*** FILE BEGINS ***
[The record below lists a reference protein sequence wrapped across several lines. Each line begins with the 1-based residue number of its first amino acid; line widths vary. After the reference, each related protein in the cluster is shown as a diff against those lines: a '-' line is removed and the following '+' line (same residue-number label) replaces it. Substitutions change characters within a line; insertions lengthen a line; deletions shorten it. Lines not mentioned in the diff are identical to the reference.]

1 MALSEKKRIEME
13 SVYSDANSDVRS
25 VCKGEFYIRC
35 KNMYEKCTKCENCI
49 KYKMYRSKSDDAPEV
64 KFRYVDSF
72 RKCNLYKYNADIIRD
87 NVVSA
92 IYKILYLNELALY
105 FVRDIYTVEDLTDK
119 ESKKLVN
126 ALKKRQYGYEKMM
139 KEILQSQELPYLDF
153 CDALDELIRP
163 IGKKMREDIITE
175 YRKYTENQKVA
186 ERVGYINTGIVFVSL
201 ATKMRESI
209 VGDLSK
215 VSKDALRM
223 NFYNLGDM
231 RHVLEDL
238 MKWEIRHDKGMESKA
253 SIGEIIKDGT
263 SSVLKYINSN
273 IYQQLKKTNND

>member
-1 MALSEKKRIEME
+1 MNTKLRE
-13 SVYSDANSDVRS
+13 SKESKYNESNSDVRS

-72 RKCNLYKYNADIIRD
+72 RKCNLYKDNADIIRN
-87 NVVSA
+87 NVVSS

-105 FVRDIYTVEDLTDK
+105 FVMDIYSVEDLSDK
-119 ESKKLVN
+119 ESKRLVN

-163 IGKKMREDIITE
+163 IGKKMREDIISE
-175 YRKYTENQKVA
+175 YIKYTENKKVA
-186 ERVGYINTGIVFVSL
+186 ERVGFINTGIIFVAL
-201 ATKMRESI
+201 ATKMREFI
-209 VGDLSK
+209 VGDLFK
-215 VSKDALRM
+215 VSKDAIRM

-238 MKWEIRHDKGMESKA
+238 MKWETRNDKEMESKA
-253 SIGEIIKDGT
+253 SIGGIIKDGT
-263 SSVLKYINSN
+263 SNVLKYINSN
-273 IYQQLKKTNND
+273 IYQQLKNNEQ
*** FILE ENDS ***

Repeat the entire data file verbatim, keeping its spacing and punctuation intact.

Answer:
[The record below lists a reference protein sequence wrapped across several lines. Each line begins with the 1-based residue number of its first amino acid; line widths vary. After the reference, each related protein in the cluster is shown as a diff against those lines: a '-' line is removed and the following '+' line (same residue-number label) replaces it. Substitutions change characters within a line; insertions lengthen a line; deletions shorten it. Lines not mentioned in the diff are identical to the reference.]

1 MALSEKKRIEME
13 SVYSDANSDVRS
25 VCKGEFYIRC
35 KNMYEKCTKCENCI
49 KYKMYRSKSDDAPEV
64 KFRYVDSF
72 RKCNLYKYNADIIRD
87 NVVSA
92 IYKILYLNELALY
105 FVRDIYTVEDLTDK
119 ESKKLVN
126 ALKKRQYGYEKMM
139 KEILQSQELPYLDF
153 CDALDELIRP
163 IGKKMREDIITE
175 YRKYTENQKVA
186 ERVGYINTGIVFVSL
201 ATKMRESI
209 VGDLSK
215 VSKDALRM
223 NFYNLGDM
231 RHVLEDL
238 MKWEIRHDKGMESKA
253 SIGEIIKDGT
263 SSVLKYINSN
273 IYQQLKKTNND

>member
-1 MALSEKKRIEME
+1 MNTKLRE
-13 SVYSDANSDVRS
+13 SKESKYNESNSDVRS

-72 RKCNLYKYNADIIRD
+72 RKCNLYKDNADIIRN
-87 NVVSA
+87 NVVSS

-105 FVRDIYTVEDLTDK
+105 FVMDIYSVEDLSDK
-119 ESKKLVN
+119 ESKRLVN

-163 IGKKMREDIITE
+163 IGKKMREDIISE
-175 YRKYTENQKVA
+175 YIKYTENKKVA
-186 ERVGYINTGIVFVSL
+186 ERVGFINTGIIFVAL
-201 ATKMRESI
+201 ATKMREFI
-209 VGDLSK
+209 VGDLFK
-215 VSKDALRM
+215 VSKDAIRM

-238 MKWEIRHDKGMESKA
+238 MKWETRNDKEMESKA
-253 SIGEIIKDGT
+253 SIGGIIKDGT
-263 SSVLKYINSN
+263 SNVLKYINSN
-273 IYQQLKKTNND
+273 IYQQLKNNEQ